Uncertainty principle. Where ħ is the reduced Planck constant.

The original heuristic argument that such a limit should exist was given by Heisenberg, after whom it is sometimes named the Heisenberg principle. This ascribes the uncertainty in the measurable quantities to the jolt-like disturbance triggered by the act of observation. Though widely repeated in textbooks, this physical argument is now known to be fundamentally misleading.[4][5] While the act of measurement does lead to uncertainty, the loss of precision is less than that predicted by Heisenberg's argument; the formal mathematical result remains valid, however. Since the uncertainty principle is such a basic result in quantum mechanics, typical experiments in quantum mechanics routinely observe aspects of it.

Certain experiments, however, may deliberately test a particular form of the uncertainty principle as part of their main research program. Pauli exclusion principle. A more rigorous statement is that the total wave function for two identical fermions is anti-symmetric with respect to exchange of the particles.

This means that the wave function changes its sign if the space and spin co-ordinates of any two particles are interchanged. Integer spin particles, bosons, are not subject to the Pauli exclusion principle: any number of identical bosons can occupy the same quantum state, as with, for instance, photons produced by a laser and Bose–Einstein condensate. Zero-point energy. Zero-point energy, also called quantum vacuum zero-point energy, is the lowest possible energy that a quantum mechanical physical system may have; it is the energy of its ground state.

All quantum mechanical systems undergo fluctuations even in their ground state and have an associated zero-point energy, a consequence of their wave-like nature. The uncertainty principle requires every physical system to have a zero-point energy greater than the minimum of its classical potential well. This results in motion even at absolute zero. For example, liquid helium does not freeze under atmospheric pressure at any temperature because of its zero-point energy. Wave–particle duality. Origin of theory[edit] The idea of duality originated in a debate over the nature of light and matter that dates back to the 17th century, when Christiaan Huygens and Isaac Newton proposed competing theories of light: light was thought either to consist of waves (Huygens) or of particles (Newton).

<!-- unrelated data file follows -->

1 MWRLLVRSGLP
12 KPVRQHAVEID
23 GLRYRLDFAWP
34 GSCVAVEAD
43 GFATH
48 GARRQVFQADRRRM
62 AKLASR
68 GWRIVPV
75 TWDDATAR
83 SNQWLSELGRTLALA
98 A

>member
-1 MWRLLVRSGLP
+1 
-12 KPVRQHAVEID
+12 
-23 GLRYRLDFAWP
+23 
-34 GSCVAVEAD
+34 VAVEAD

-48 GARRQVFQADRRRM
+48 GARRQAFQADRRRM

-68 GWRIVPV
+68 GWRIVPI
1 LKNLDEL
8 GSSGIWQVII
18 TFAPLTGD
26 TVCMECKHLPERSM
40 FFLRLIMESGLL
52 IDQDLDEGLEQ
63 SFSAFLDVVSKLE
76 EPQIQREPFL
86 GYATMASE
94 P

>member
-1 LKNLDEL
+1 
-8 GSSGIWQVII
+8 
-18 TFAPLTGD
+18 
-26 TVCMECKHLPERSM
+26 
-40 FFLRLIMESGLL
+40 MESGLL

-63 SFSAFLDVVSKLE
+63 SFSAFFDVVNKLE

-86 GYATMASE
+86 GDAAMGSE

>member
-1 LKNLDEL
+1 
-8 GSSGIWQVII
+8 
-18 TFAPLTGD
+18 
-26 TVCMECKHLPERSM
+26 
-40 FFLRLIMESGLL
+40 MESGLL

Through the work of Max Planck, Albert Einstein, Louis de Broglie, Arthur Compton, Niels Bohr, and many others, current scientific theory holds that all particles also have a wave nature (and vice versa).[2] This phenomenon has been verified not only for elementary particles, but also for compound particles like atoms and even molecules. For macroscopic particles, because of their extremely short wavelengths, wave properties usually cannot be detected.[3] Brief history of wave and particle viewpoints[edit] Wave mechanics. Wave function. However, complex numbers are not necessarily used in all treatments.

Louis de Broglie in his later years proposed a real-valued wave function connected to the complex wave function by a proportionality constant and developed the de Broglie–Bohm theory. The unit of measurement for ψ depends on the system. For one particle in three dimensions, its units are [length]−3/2. These unusual units are required so that an integral of |ψ|2 over a region of three-dimensional space is a unitless probability (the probability that the particle is in that region).

Spin (physics) In quantum mechanics and particle physics, spin is an intrinsic form of angular momentum carried by elementary particles, composite particles (hadrons), and atomic nuclei.[1][2] Spin is a solely quantum-mechanical phenomenon; it does not have a counterpart in classical mechanics (despite the term spin being reminiscent of classical phenomena such as a planet spinning on its axis).[2] Spin is one of two types of angular momentum in quantum mechanics, the other being orbital angular momentum.

Orbital angular momentum is the quantum-mechanical counterpart to the classical notion of angular momentum: it arises when a particle executes a rotating or twisting trajectory (such as when an electron orbits a nucleus).[3][4] The existence of spin angular momentum is inferred from experiments, such as the Stern–Gerlach experiment, in which particles are observed to possess angular momentum that cannot be accounted for by orbital angular momentum alone.[5] Dirac equation. In particle physics, the Dirac equation is a relativistic wave equation derived by British physicist Paul Dirac in 1928.

In its free form, or including electromagnetic interactions, it describes all spin-½ particles, such as electrons and quarks, and is consistent with both the principles of quantum mechanics and the theory of special relativity,[1] and was the first theory to account fully for special relativity in the context of quantum mechanics. Although Dirac did not at first fully appreciate the importance of his results, the entailed explanation of spin as a consequence of the union of quantum mechanics and relativity—and the eventual discovery of the positron—represent one of the great triumphs of theoretical physics.